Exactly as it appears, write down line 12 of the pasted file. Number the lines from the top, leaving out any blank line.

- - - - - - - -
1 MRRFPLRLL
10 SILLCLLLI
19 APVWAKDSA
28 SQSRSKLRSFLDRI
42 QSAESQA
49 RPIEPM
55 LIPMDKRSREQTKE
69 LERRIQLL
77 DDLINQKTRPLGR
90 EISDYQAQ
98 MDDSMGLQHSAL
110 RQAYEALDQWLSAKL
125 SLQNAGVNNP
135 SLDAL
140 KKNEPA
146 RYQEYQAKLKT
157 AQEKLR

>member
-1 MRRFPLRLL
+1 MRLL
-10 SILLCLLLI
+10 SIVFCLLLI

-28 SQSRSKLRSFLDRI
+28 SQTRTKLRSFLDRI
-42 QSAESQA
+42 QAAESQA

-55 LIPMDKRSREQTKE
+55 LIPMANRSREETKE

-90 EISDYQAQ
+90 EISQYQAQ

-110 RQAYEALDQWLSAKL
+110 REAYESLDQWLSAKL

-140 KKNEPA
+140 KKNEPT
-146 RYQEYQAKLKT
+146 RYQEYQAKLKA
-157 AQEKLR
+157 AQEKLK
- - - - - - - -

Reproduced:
110 RQAYEALDQWLSAKL